I will give you a sample of Diderots Atheism, from La Harp. Vol. 16. p. 155 “Il etait devenu Athée, au point d’entrer en fureur au seul Nom de Dieu, et de regarder 1’idea d’un Dieu comme le premier des fléaux de la Terre. Il cherchait comment cette idee etait entrée dans le monde et quel était le premier qui avast pu s’en doiser. Ii ne disait pas comme Lucrece: Primos in orbe fecit Deos timor. La Crainte a fait les Dieux. Son imagination lui fourniss ait une autre Hypothese bien digne d’une tete comme la Sienne. Il suppos ait Un Misantrope furieux, un Timon, un homme qui avait nourri trente ans, dans une caverne le resentiment de tout le mal que lui avaient fait les hommes, et cherché pendant tout ce tems, comment it exercerait contre eux une vengeance terrible et durable qui put assouvir toute la haine. Un jour, enfin cet homme etait sorts de sa caverne tout rempli d’une idée qui repondait a ses fureurs. Il en etait sorti, en criant d’une voix epouvantable: Dieu! et avast ainsi couru le Monde en jetant partout le meme cri, Dieu, et ce mot, repete et commente, avait repandu toutes les Calamites sur la Terre. Telle etait la fable Philosophique que Diderot substuait a celie de Pandore.
It must be confessed that this is much more profound than J. J. Rousseaus fable of the first Man who marked or Staked out a Garden and called it his own. This Man ought to have been instantly put to Death, as he Says. And I Say that both Rousseau and Diderot ought to have been Sent aux <
[. . .]> petits Maisons.
Piety and Property, according to these profound Phylosophers have been the Sole Causes of all the Calamities and Miseries of Mankind. It Seems to be almost a Sin, as well as a folly to reason with these great Masters of the Βαθος. But I cannot help considering whether, if Men were So happy according to the Ideas of these Gentlemen, as to be Totally destitute of the Love Fear and belief of a God, and to be agreed to have no property, whether they would not Still be liable to diseases, Cramps Side Sstiches, Head Ache Tooth Ache Gout Stone fevers and a thousand others. <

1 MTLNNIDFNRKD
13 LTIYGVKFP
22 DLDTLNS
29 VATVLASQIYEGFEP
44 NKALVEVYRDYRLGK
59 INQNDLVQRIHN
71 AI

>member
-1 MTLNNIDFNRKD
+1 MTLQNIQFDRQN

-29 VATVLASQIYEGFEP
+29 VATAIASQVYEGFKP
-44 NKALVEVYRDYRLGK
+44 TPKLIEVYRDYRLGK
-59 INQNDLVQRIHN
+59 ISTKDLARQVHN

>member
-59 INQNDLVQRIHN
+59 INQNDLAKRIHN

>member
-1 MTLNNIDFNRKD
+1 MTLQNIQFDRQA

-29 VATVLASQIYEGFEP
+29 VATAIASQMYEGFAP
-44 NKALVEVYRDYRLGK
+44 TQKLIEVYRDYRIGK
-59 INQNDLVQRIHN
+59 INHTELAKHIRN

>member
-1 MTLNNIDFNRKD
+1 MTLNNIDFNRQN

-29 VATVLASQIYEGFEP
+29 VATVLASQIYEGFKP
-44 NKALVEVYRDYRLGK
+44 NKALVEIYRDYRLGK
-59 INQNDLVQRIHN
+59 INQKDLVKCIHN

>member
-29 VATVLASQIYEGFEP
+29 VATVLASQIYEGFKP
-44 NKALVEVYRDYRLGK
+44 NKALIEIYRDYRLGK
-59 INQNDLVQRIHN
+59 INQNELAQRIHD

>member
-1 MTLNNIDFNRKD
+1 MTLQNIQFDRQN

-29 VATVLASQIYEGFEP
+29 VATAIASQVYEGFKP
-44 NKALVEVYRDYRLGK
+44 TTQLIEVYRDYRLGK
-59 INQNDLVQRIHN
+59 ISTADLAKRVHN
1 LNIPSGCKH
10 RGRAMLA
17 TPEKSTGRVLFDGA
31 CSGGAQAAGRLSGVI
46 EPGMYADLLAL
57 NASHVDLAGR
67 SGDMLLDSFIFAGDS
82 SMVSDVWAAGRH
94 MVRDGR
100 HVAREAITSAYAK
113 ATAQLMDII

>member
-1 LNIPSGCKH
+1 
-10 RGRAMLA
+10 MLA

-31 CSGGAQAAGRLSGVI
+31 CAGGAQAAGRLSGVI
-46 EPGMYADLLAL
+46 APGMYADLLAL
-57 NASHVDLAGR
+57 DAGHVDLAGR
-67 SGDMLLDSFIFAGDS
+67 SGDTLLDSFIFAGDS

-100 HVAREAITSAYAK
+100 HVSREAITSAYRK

[. . .]> Whether they might not freeze in our cold Winter night, without houses to Shelter them. Whether they might not melt in the heats of Summer. Whether they or their Children might not be unluckily torne by wild beasts. Whether the old might not perish for Want, when their Children had no faith in any precept to honour father and Mother. Whether Children would not suffer, when their Parents were Sick or drunk with eating too many grapes or drinking too much of their Juice. The miserable Conditions of our North American Indians in the Months of February March and April, when their Stores are almost empty and they are reduced to short allowance, emaciated, exhausted Sunk in their Spirits and Scarcely able to move, might < [. . .]> convince those Men but they are ignorant of these facts and will not believe them, though they are well known to all who have been conversant with Indians in our Woods.
Mounier has given Us the most intelligible Account of the System of Weishaupt, the Professor of Law in Bavaria, which I have Seen. The most profound, most extensive and at the Same time the most delirious and the most wicked of all the mistic Empiricisms of ancient or modern times. How it was possible that Such a Knave could associate with two or three other Knaves and find So many Dupes and among them Princes Magistrates, Nobles Philosophers, Some of whom were respectable Characters I cannot conceive. My Capacity for comprehending the Elevations of Such Genius’s is however very Superficial. I could never fathom the heighths or Depths of Miranda or Burr or even Hamilton. How then can I hope to penetrate Weishaupt. The very Circumstance, that his Scheme for the Perfectibility of Man to Such a degree as to make Princes Magistrates and Laws unnecessary, was not to be expected to be accomplished in less than thousands of Years would to my contracted Mind, have been Sufficient to discredit it forever.
Mr Shaw and Mr Buckminster as I expected obliged Us with a Visit. Buckminster is a charming young Man and Seems to be in good health. If his health should continue and the Sword does not cut through the Scabbard, he will raise an Enthusiasm in this Country. I pity him. Such Splendid Talents and the enthusastic Reputation they Spread are very dangerous to a Mans Peace. Sir Isaac was a real Phylosopher when he Said he would not Sacrifice Something so real as his Peace of Mind for a bauble. This he Said when Envy made a Serious Attempt to take from him the Honor and Merit of his greatest discoveries.
I shall not take the trouble to read what I have written because it is to you. I sSay little on public affairs, because I know little of them. I am glad however to see that you and Mr Quincy are so attentive to the honor and Interest of your Country. The Facts you move for are very important and ought to be authentically ascertained, for the Satisfaction of the American People in the first place and foreign Nations in the Second.
John is pretty well and tolerably contented. Rather too much attached to the Old Mansion but that is flattering to old hearts.
Your Porter has done me much good, but you must charge me for it lest it should be forgotten by your
MHi: Adams Papers.